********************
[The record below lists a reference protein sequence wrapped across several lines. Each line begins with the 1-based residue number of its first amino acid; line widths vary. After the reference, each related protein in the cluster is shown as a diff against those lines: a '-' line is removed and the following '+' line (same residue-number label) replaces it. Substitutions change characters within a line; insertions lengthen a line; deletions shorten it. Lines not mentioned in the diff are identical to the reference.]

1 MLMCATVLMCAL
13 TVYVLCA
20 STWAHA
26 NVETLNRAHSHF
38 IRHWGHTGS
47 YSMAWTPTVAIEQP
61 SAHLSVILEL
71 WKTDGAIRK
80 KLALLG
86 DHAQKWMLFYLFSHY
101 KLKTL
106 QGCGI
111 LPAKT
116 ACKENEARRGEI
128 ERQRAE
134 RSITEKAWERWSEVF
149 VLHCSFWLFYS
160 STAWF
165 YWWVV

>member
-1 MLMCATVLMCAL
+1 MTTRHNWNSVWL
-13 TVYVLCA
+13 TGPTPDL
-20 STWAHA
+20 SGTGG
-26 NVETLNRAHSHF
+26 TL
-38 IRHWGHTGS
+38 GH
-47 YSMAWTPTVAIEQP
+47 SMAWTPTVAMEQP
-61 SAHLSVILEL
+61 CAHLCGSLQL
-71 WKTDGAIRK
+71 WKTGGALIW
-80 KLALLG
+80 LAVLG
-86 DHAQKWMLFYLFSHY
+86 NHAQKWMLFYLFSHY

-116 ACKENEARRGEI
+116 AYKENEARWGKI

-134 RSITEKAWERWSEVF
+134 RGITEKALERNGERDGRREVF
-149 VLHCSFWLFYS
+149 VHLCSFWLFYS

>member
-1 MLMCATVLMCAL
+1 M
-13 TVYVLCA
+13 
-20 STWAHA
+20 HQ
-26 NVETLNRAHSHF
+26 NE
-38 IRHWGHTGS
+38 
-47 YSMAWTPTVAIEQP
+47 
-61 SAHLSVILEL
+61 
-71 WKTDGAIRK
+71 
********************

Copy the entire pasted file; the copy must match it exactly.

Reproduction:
[The record below lists a reference protein sequence wrapped across several lines. Each line begins with the 1-based residue number of its first amino acid; line widths vary. After the reference, each related protein in the cluster is shown as a diff against those lines: a '-' line is removed and the following '+' line (same residue-number label) replaces it. Substitutions change characters within a line; insertions lengthen a line; deletions shorten it. Lines not mentioned in the diff are identical to the reference.]

1 MLMCATVLMCAL
13 TVYVLCA
20 STWAHA
26 NVETLNRAHSHF
38 IRHWGHTGS
47 YSMAWTPTVAIEQP
61 SAHLSVILEL
71 WKTDGAIRK
80 KLALLG
86 DHAQKWMLFYLFSHY
101 KLKTL
106 QGCGI
111 LPAKT
116 ACKENEARRGEI
128 ERQRAE
134 RSITEKAWERWSEVF
149 VLHCSFWLFYS
160 STAWF
165 YWWVV

>member
-1 MLMCATVLMCAL
+1 MTTRHNWNSVWL
-13 TVYVLCA
+13 TGPTPDL
-20 STWAHA
+20 SGTGG
-26 NVETLNRAHSHF
+26 TL
-38 IRHWGHTGS
+38 GH
-47 YSMAWTPTVAIEQP
+47 SMAWTPTVAMEQP
-61 SAHLSVILEL
+61 CAHLCGSLQL
-71 WKTDGAIRK
+71 WKTGGALIW
-80 KLALLG
+80 LAVLG
-86 DHAQKWMLFYLFSHY
+86 NHAQKWMLFYLFSHY

-116 ACKENEARRGEI
+116 AYKENEARWGKI

-134 RSITEKAWERWSEVF
+134 RGITEKALERNGERDGRREVF
-149 VLHCSFWLFYS
+149 VHLCSFWLFYS

>member
-1 MLMCATVLMCAL
+1 M
-13 TVYVLCA
+13 
-20 STWAHA
+20 HQ
-26 NVETLNRAHSHF
+26 NE
-38 IRHWGHTGS
+38 
-47 YSMAWTPTVAIEQP
+47 
-61 SAHLSVILEL
+61 
-71 WKTDGAIRK
+71 